A hi-tech take on Halloween
Those who decorate for Halloween tend to go for Jack-o-lanterns, ghosts and witches, tombstones, spiders, and skeletons.
Jeff Bartsch likes those, but he also throws in 50,000 lights that dance to music broadcast on FM radio, projectors that make creatures crawl across his (willing) neighbor’s house, and a 20-foot tall version of Psy singing that classic Halloween favorite, Gangnam Style.
The 215 Central Ave. house is a popular Halloween stop – less gory than a haunted house. “I used to do haunted houses,” Bartsch said. “It gets silly. This is much more fun and it’s family friendly.”
The show starts at dusk and runs through 9:30 p.m. Passersby with access to FM will be able to listen in by tuning to the frequency indicated in the yard.
On Thursday, the show will be more public.
Bartsch said he expects between 700 and 800 visitors on Halloween night. “On Halloween we’ll have speakers out,” he said. “We’ll have kids dancing on the sidewalk.”
The display is appropriate for youngsters, Bartsch said. “There’s nothing gory. It’s for young children and those who enjoy Halloween.”
There are five songs in the program, each with its own light show.
The lights went live on Friday and in the first three days his count was 345 visitors.
There are small dancing skeletons – “the kids love those” – and then there are the nine-foot tall versions. There are numerous pumpkins and tombstones, each fully lighted.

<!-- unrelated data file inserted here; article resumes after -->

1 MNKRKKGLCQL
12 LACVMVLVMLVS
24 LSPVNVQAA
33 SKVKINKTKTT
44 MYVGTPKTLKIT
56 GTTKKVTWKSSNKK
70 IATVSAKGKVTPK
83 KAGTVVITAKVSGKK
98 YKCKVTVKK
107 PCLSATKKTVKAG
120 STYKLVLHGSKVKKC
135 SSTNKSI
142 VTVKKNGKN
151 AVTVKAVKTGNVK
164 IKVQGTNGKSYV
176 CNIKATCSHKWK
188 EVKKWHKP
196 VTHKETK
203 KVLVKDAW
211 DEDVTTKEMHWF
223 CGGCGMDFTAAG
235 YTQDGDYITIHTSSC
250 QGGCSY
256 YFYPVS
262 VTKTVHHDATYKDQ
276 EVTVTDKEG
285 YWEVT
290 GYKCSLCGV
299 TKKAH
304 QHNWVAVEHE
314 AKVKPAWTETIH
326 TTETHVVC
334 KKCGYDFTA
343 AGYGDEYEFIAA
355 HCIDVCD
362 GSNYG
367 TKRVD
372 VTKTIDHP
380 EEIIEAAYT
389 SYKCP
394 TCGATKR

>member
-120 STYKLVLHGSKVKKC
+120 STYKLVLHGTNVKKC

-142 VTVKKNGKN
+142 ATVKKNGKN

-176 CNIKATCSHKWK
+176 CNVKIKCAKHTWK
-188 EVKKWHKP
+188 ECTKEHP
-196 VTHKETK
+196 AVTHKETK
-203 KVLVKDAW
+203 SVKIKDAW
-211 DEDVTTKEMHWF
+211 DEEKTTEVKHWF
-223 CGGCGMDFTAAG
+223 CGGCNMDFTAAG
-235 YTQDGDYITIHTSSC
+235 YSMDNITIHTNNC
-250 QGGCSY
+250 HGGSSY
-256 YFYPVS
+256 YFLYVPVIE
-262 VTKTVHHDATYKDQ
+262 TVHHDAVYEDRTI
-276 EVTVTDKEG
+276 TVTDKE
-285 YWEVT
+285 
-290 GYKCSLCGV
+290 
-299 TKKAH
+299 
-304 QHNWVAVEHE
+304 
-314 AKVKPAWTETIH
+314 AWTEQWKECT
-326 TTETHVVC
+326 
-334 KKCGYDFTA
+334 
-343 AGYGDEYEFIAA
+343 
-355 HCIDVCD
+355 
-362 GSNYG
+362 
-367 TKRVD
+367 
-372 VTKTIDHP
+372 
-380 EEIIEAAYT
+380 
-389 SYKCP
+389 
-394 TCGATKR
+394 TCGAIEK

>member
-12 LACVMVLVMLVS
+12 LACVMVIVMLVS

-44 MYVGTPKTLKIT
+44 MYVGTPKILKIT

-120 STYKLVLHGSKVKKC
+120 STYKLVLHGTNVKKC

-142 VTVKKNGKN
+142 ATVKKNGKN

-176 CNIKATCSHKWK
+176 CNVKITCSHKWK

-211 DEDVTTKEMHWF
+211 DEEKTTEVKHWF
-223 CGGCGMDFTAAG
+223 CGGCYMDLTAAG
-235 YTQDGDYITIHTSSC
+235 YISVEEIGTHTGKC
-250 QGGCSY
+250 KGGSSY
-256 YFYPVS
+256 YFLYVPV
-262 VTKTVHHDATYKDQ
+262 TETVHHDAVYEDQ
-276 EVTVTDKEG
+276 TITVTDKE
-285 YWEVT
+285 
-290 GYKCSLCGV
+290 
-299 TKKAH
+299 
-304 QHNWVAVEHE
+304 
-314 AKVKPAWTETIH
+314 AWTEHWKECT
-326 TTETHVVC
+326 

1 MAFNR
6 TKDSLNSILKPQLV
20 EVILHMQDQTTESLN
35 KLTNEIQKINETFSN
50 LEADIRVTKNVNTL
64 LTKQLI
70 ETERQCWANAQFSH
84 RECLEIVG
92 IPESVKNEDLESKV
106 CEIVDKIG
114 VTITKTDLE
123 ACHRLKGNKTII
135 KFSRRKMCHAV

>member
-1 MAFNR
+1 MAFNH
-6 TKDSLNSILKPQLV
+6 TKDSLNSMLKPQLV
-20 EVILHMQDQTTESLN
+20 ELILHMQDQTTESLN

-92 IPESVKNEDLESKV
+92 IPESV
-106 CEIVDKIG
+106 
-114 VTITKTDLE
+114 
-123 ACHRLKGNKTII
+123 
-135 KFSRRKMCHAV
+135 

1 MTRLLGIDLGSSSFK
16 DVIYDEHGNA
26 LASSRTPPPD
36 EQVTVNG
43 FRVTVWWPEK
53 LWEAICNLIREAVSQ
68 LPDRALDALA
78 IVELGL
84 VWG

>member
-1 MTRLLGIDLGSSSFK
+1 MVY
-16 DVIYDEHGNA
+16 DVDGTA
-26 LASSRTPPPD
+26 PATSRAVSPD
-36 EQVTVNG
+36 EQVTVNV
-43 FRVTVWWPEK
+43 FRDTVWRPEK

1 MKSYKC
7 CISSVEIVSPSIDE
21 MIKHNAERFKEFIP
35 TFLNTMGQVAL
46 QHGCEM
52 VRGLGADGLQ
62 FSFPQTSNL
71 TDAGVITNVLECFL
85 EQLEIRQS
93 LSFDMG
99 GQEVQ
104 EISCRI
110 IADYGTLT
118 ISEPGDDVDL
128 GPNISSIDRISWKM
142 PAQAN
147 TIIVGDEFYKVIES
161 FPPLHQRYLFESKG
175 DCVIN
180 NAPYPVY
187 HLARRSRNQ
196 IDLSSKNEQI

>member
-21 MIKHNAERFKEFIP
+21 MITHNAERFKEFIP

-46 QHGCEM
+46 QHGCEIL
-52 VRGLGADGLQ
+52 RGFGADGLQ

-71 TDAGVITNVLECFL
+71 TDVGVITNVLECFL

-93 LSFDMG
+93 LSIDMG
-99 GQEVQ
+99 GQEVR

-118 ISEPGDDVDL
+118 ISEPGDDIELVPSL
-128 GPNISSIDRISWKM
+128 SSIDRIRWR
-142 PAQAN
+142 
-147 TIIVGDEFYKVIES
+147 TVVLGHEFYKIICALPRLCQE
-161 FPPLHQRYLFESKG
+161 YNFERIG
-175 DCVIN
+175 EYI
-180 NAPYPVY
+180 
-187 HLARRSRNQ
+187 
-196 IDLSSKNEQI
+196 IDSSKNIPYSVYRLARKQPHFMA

There are three “singers'” faces on the front of the Bartsch house. “Every syllable is enunciated properly,” he said.
These lights don’t come pre-programmed.
“To program one song it’s about seven hours,” he said. “The animated faces are by far the hardest. There’s a learning curve.”
For the faces, and most of the lights, there are only on and off positions for one color. Bartsch said he can fine-tune the lights to turn on and off for less than a tenth of a second.
“This is our first year with cosmic color ribbons,” he said. “Those will do two million colors.”
Those allow visitors to see Psy dancing, the devil playing the fiddle, and various other animations.
With storage needs, computer equipment, and thousands of cables, large sections of his house have been taken over by Bartsch’s hobby. In the basement, seven controller boxes are attached to a wall. “Each controller handles 16 channels,” he said.
Each cosmic color ribbon carries 150 channels. He has 12 of those. “We’re over 4,000 channels,” he said.
“Underground, there’s four and a half miles of wire,” he said.
Because the lights are LEDs, his power usage is not significantly different when running the light show than any other time. “You won’t even notice a blip,” he said.
Bartsch has been serious about Halloween for a long time. “When I was about 14 years old, I was doing this,” he said. It all goes back to a childhood memory. “One time, on Glade Avenue, this one guy had a speaker inside of a ghost head. It was so fun.”
Bartsch also decorates for Christmas and New Year’s, but Halloween is the major effort.
“Everybody comes home for Halloween,” he said. “This is a big deal at our house.”
Asked what his neighbors think of the show, Bartsch said, “I’ve got young neighbors. They love it.”
One time, a neighbor who volunteered his property if Bartsch needed overflow space came back from Trick-or-Treating to find visitors staring at two giant tarantulas crawling on his house.
Huge, creepy spiders… that’s Halloween. But what about Gangnam Style? “That’s just fun,” Bartsch said.